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  • Locating the Middle Ages: The Spaces and Places of Medieval Culture ed. by Julian Weiss and Sarah Salih
  • Kate Craig
Locating the Middle Ages: The Spaces and Places of Medieval Culture, ed. Julian Weiss and Sarah Salih (London: Kings College 2012) 256 pp.

The analysis of “space and place,” investigating how human experience interacts with the four-dimensional world to generate meaning, has recently picked up speed within medieval studies and proved itself a concept that can be usefully applied in many fields. This collection of sixteen interdisciplinary essays, one of the King’s College London Medieval Studies series and the result of events held in London and Kalamazoo, functions more as a demonstration of the expansiveness of the concept of space in medieval studies than an attempt to contain it. As the editors note, the volume has a wide variety of shared themes (for example, “the mapping of empires, frontiers, and edges” or “the religious, social, and political meaning of architecture” (xvii)) that connect individual essays but do not restrict them. Although the majority of the essays focus on representation of certain types of spaces in literature, particularly in late medieval romances, several pieces (especially those by Klein, Clark, Monti, and Rector) introduce the analysis of historical, physical spaces into the collection as well. The contributions taken as a whole cover a large chronological and geographical range, ranging from the fourth century CE to the modern period and from Jerusalem to England, but most deal with Western Europe in the thirteenth to fifteenth centuries. Since the volume is only 250 pages, each individual essay is quite concise (around 15 pp. each). As befits such a general subject, most of the contributions assume little prior knowledge on the part of their reader, are accessibly written, and would be suitable for a broad audience as well as specialists.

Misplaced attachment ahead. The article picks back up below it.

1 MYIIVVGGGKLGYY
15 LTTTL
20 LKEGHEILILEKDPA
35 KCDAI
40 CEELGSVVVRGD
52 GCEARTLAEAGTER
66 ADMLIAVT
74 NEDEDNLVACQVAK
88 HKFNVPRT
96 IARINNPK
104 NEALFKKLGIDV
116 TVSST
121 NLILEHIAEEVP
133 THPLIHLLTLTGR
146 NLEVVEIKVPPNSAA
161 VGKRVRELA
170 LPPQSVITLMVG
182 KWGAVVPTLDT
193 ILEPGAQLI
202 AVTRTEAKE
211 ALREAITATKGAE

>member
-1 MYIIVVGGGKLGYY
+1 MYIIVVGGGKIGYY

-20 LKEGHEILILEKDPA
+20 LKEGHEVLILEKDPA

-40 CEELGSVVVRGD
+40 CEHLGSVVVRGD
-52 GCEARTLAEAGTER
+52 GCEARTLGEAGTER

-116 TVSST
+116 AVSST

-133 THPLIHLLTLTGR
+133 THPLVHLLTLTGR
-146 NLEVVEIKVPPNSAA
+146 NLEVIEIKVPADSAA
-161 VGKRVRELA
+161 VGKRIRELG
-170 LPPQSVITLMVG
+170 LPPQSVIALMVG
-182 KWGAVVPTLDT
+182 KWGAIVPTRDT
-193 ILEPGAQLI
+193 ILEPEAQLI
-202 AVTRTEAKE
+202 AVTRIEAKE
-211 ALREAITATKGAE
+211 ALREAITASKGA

The editors have divided the book into five sections organized by geographical scale (with the exception of the final section). The first group (“World Spaces”) contains three broad essays that would each function quite well to introduce their respective themes and debates to students. Richard Talbert’s study of the Peutinger Map, a copy of a late Roman map created ca. 1500, evaluates its approach to geographical representation to suggest that it inspired the unique spatial conceptions of medieval maps. Paul Freedman provides an overview of the medieval perception of “exotic” space (in his analysis, primarily India) that concisely introduces the reader to the evolution of major themes of imaginative encounter from Isidore to Mandeville. Sharon Kinoshita’s essay serves as a historiographical review of the concept of the Mediterranean as an analytic category, eventually following Braudel to emphasize the surprising connectedness of the Mediterranean world-space. [End Page 299]

Two essays on engagement with regional spaces in romantic epic open the second group (“Empires and Frontiers”). Derrida’s work on monolingualism guides Luke Sunderland’s analysis of a fourteenth-century Franco-Italian epic, L’Entree d’Espagne, in which Roland’s culturally flexible conquest of Persia is contrasted favorably with Charlemagne’s violent, heavy-handed conquest of Spain. Julian Weiss reviews the presentation of the ambiguous space of Spain in medieval epic, especially in the Song of Roland, as both “the setting for, and the challenge to, various other constructions of individual and collective identity ...” (75). The final piece by Sarah Salih studies a single manuscript of the Lives of St. Edmund and St. Fremund (written by John Lydgate, BL Harley 2278), analyzing both text and images to convincingly argue that the landscape itself is a major character in Lydgate’s narrative. The natural and built space of East Anglia is presented as welcoming Edmund while rejecting the incursions of the Danes (whose transience is emphasized through their visual exclusion from any permanent architecture), ultimately closing off the land itself to foreign influence and mirroring the insularity of Lydgate’s own time.

The contributions to the third group (“Cities and Power, Sacred and Secular”) are the most cohesive of the volume, perhaps because the study of urban space naturally lends itself to clearly defined boundaries. Konstantin Klein provides an analysis of the early building programs pursued in Jerusalem during the...


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pp. 299-301
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